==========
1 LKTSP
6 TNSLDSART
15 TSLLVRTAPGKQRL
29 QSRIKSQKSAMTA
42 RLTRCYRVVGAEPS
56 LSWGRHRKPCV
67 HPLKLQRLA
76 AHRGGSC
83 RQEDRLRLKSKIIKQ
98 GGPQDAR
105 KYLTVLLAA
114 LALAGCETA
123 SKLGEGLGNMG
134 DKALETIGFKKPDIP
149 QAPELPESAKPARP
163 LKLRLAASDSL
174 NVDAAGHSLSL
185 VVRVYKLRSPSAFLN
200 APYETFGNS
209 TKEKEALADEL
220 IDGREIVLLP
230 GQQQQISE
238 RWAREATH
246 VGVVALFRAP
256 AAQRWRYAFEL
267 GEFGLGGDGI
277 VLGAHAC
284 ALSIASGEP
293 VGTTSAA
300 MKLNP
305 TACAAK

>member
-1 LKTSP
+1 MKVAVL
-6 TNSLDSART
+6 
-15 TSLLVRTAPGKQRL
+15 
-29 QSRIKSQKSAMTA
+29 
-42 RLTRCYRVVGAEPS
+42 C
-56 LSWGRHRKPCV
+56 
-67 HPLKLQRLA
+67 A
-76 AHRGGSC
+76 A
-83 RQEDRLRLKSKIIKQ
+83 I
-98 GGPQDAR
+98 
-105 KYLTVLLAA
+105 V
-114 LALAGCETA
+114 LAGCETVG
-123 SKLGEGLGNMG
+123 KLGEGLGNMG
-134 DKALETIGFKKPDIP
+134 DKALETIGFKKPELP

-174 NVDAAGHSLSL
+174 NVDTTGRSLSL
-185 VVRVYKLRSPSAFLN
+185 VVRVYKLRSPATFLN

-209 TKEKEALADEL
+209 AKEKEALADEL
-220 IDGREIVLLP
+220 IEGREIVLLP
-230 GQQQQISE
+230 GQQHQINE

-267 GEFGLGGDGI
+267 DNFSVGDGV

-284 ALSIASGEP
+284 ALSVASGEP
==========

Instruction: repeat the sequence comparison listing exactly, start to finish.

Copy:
1 LKTSP
6 TNSLDSART
15 TSLLVRTAPGKQRL
29 QSRIKSQKSAMTA
42 RLTRCYRVVGAEPS
56 LSWGRHRKPCV
67 HPLKLQRLA
76 AHRGGSC
83 RQEDRLRLKSKIIKQ
98 GGPQDAR
105 KYLTVLLAA
114 LALAGCETA
123 SKLGEGLGNMG
134 DKALETIGFKKPDIP
149 QAPELPESAKPARP
163 LKLRLAASDSL
174 NVDAAGHSLSL
185 VVRVYKLRSPSAFLN
200 APYETFGNS
209 TKEKEALADEL
220 IDGREIVLLP
230 GQQQQISE
238 RWAREATH
246 VGVVALFRAP
256 AAQRWRYAFEL
267 GEFGLGGDGI
277 VLGAHAC
284 ALSIASGEP
293 VGTTSAA
300 MKLNP
305 TACAAK

>member
-1 LKTSP
+1 MKVAVL
-6 TNSLDSART
+6 
-15 TSLLVRTAPGKQRL
+15 
-29 QSRIKSQKSAMTA
+29 
-42 RLTRCYRVVGAEPS
+42 C
-56 LSWGRHRKPCV
+56 
-67 HPLKLQRLA
+67 A
-76 AHRGGSC
+76 A
-83 RQEDRLRLKSKIIKQ
+83 I
-98 GGPQDAR
+98 
-105 KYLTVLLAA
+105 V
-114 LALAGCETA
+114 LAGCETVG
-123 SKLGEGLGNMG
+123 KLGEGLGNMG
-134 DKALETIGFKKPDIP
+134 DKALETIGFKKPELP

-174 NVDAAGHSLSL
+174 NVDTTGRSLSL
-185 VVRVYKLRSPSAFLN
+185 VVRVYKLRSPATFLN

-209 TKEKEALADEL
+209 AKEKEALADEL
-220 IDGREIVLLP
+220 IEGREIVLLP
-230 GQQQQISE
+230 GQQHQINE

-267 GEFGLGGDGI
+267 DNFSVGDGV

-284 ALSIASGEP
+284 ALSVASGEP